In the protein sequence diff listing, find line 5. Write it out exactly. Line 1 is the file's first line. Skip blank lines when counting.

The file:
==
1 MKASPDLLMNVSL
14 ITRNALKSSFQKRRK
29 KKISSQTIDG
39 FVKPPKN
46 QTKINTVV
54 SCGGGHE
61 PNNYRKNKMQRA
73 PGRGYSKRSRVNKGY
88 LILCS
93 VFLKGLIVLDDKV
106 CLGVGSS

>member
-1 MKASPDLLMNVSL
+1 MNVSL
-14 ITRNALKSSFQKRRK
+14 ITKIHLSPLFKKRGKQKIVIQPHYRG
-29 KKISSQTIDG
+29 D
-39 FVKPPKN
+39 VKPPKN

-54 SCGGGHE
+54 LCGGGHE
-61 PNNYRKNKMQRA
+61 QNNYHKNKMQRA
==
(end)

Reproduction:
46 QTKINTVV